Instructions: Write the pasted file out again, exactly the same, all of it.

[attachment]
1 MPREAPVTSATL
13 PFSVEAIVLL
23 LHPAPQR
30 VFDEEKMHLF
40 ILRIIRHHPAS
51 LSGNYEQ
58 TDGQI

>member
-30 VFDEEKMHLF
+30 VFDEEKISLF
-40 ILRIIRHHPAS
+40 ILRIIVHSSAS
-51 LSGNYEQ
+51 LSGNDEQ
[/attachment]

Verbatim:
1 MPREAPVTSATL
13 PFSVEAIVLL
23 LHPAPQR
30 VFDEEKMHLF
40 ILRIIRHHPAS
51 LSGNYEQ
58 TDGQI

>member
-30 VFDEEKMHLF
+30 VFDEEKISLF
-40 ILRIIRHHPAS
+40 ILRIIVHSSAS
-51 LSGNYEQ
+51 LSGNDEQ